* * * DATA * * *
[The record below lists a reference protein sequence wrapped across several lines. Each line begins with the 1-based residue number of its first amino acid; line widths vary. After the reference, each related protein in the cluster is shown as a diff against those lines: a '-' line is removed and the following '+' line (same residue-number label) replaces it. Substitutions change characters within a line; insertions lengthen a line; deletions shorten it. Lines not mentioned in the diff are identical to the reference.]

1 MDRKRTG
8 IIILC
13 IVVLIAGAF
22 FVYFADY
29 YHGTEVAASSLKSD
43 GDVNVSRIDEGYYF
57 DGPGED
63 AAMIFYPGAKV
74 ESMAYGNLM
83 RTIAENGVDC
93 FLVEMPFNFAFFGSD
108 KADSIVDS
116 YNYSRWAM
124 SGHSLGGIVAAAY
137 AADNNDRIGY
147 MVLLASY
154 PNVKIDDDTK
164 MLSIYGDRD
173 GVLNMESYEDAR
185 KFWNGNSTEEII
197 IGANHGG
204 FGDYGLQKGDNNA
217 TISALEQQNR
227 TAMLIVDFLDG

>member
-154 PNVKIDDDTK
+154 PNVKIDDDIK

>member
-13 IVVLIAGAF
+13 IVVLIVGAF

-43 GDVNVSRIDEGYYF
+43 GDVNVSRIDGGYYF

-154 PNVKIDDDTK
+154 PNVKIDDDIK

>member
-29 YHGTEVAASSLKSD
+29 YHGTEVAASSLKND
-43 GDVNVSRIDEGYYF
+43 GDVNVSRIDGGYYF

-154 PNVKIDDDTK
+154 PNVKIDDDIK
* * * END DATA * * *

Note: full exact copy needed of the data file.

[The record below lists a reference protein sequence wrapped across several lines. Each line begins with the 1-based residue number of its first amino acid; line widths vary. After the reference, each related protein in the cluster is shown as a diff against those lines: a '-' line is removed and the following '+' line (same residue-number label) replaces it. Substitutions change characters within a line; insertions lengthen a line; deletions shorten it. Lines not mentioned in the diff are identical to the reference.]

1 MDRKRTG
8 IIILC
13 IVVLIAGAF
22 FVYFADY
29 YHGTEVAASSLKSD
43 GDVNVSRIDEGYYF
57 DGPGED
63 AAMIFYPGAKV
74 ESMAYGNLM
83 RTIAENGVDC
93 FLVEMPFNFAFFGSD
108 KADSIVDS
116 YNYSRWAM
124 SGHSLGGIVAAAY
137 AADNNDRIGY
147 MVLLASY
154 PNVKIDDDTK
164 MLSIYGDRD
173 GVLNMESYEDAR
185 KFWNGNSTEEII
197 IGANHGG
204 FGDYGLQKGDNNA
217 TISALEQQNR
227 TAMLIVDFLDG

>member
-154 PNVKIDDDTK
+154 PNVKIDDDIK

>member
-13 IVVLIAGAF
+13 IVVLIVGAF

-43 GDVNVSRIDEGYYF
+43 GDVNVSRIDGGYYF

-154 PNVKIDDDTK
+154 PNVKIDDDIK

>member
-29 YHGTEVAASSLKSD
+29 YHGTEVAASSLKND
-43 GDVNVSRIDEGYYF
+43 GDVNVSRIDGGYYF

-154 PNVKIDDDTK
+154 PNVKIDDDIK